BlueHost Review

BlueHost provides a wide variety of products such as shared hosting, VPS hosting and dedicated hosting.

Shared Hosting

Shared hosting is a great economical way to start a website. BlueHost is well known for their shared hosting plans. A lot of people will pick a shared hosting plan and start a site using BlueHost’s one-click WordPress install. You can also host a site powered by PHP or just a static HTML site. You can get a lot out of a shared hosting plan.

PlanWebsitesWebsite SpaceBandwidthMonthly Price
Basic150 GBUnmetered$3.45
PlusUnlimitedUnmeteredUnmetered$4.95
PrimeUnlimitedUnmeteredUnmetered$10.92

Virtual Private Server (VPS) Hosting

BlueHost also has VPS hosting options that can give you more control over your server while being more affordable than dedicated hosting. You avoid the risk of someone else on the server eating up the server’s capacity and you get dedicated CPU, memory and bandwidth. A VPS is a great solution if you’ve outgrown your shared hosting and want more dedicated resources.

PlanCPUStorageRAMBandwidthMontly Price
Standard2 CPU Cores30GB2GB1TG$14.99
Enhanced2 CPU Cores60GB4GB2TB$29.99
Premium3 CPU Cores120GB6GB3TB$44.99
Ultimate4 CPU Cores240GB8GB4TB$59.99

Dedicated Hosting

Dedicated hosting is the ultimate in website performance, security and control. You get full access to the server and you can have more configuration options than a VPS. For the increased price, you get more CPU, RAID storage, more RAM and more bandwidth.

PlanSpeedStorageRAMBandwidthPrice
Standard4 x 2.5 GHz CPU1TB4GB5TB$79.99
Enhanced4 x 2.5 GHz CPU1TB8GB10TB$99.99
Premium4 x 3.3 GHz CPU1TB16GB15TB$119.99

How Much Web Hosting Bandwidth Do I Need?

Bandwidth

There are a lot of factors that go into figuring out how much hosting you need. One component is how much bandwidth you’ll need. Bandwidth is the amount of data that needs to be transferred for all your visitors to see your website. The main components of bandwidth are the number of visitors your site gets, the number of pages each visitor sees and the average size of the page. Once you have these numbers, you can determine how much bandwidth your site currently needs. Most hosting providers will allocate bandwidth on a monthly cycle. Use the following calculator to determine how much bandwidth you need:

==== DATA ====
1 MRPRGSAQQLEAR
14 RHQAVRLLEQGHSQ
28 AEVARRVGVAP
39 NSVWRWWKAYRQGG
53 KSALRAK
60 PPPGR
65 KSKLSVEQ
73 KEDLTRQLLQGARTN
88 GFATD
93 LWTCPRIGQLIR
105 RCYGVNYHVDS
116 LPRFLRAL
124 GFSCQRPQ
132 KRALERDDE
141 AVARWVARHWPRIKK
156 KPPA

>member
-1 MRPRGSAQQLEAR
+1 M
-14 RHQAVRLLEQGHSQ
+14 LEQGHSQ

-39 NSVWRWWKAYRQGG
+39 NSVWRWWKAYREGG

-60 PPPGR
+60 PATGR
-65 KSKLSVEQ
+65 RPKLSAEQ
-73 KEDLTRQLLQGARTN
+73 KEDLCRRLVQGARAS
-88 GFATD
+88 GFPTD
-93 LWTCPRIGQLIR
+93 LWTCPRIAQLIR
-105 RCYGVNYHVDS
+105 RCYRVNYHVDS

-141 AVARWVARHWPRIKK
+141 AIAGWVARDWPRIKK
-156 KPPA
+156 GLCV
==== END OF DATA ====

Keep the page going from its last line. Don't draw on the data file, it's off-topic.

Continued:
One way to avoid having to care about bandwidth is to go with a hosting provider that has unlimited bandwidth. But be careful because typically unlimited bandwidth has restrictions and they also reserve the right to throttle your traffic if it affects other websites. If you are starting a small site and don’t expect too much traffic, most of the shared hosts will be enough.

As an example, if you are starting a website and go with BlueHost, <a href=”https://www.buildhack look what i found.com/ipage-review/”>iPage or InMotion, they all provide unlimited bandwidth with their shared hosting plans. This is a great way to get started and then you don’t have to worry when your site gets popular and you start getting a lot of traffic (which is a great problem to have). But be prepared if you do get really popular, you might start to see your site getting slower. You might need to move your site to a VPS or to a different hosting provider. Migrating your site can be difficult, but it’s definitely a rare thing that most websites never have to do.

In conclusion, if you’re starting a new website you probably don’t need to worry about how much bandwidth you need. On the other hand, if you already have a site, you can use that as your baseline and plug those numbers into our calculator and get a pretty good idea of how much bandwidth you’ll need in the future.

Best Web Hosting for WordPress